[Pg. 213]
     The bears were the great enemy of the swine, but after they had become so far exterminated as to permit the introduction of hogs, the mast of the forest afforded them food in sufficient quantity to fatten, with the aid of very little or no corn.  The owners would kill them, as their wants required, by shooting in the woods.  This practice, as may be supposed, gave rise to some ill feeling and litigation, as men would sometimes mistake their neighbors' hogs for their own.  Deer and turkey were abundant in the forest.  No man who was the owner of a gun and understood its use, need be out of a supply of the best kind of wild animal food.  Since Mr. Slocum's residence in this country, he never knew a case of severe suffering for want of food.  There was always sufficient in the country, coarse though it may have been, to sustain life and health; and if a neighbor was in want, ample relief was promptly offered as soon as the circumstances became known.  Equality, fraternity, truth, and charity were virtues more honored in the observance than in later times.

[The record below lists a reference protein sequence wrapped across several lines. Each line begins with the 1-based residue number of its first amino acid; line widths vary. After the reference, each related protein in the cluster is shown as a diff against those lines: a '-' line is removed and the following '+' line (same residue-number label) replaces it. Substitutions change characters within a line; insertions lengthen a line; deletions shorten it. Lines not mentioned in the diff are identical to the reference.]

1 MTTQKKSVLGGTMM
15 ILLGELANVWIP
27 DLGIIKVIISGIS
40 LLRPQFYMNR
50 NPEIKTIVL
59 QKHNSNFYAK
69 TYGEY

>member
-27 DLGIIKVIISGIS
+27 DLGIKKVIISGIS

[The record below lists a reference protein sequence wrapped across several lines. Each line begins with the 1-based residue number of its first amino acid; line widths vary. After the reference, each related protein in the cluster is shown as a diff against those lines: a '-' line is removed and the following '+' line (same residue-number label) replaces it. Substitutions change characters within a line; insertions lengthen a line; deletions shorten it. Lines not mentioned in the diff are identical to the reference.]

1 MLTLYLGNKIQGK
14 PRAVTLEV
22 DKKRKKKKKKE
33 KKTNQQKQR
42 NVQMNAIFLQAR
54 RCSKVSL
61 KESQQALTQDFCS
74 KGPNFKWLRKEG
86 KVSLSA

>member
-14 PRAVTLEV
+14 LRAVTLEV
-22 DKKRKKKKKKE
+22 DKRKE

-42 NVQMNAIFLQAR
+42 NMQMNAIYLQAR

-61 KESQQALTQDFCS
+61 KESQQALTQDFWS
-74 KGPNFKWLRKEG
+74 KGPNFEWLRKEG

Mr. Slocum died at his residence in Ashland, on the 17th of April, 1862, at the age of eighty-two years.
     Michael Springer entered at the office, n Canton, the land upon which John Springer now resides, in Montgomery Township.   He also entered the quarter sections which George Swinevord and Austin Moherman at this time own and occupy.  He was a native of Pennsylvania.  The lands above mentioned were purchased for his children, whose names were, severally, Daniel, Sarah, John, Nancy, Michael, Elizabeth, Peter, Susan, William, Mary, and Mar-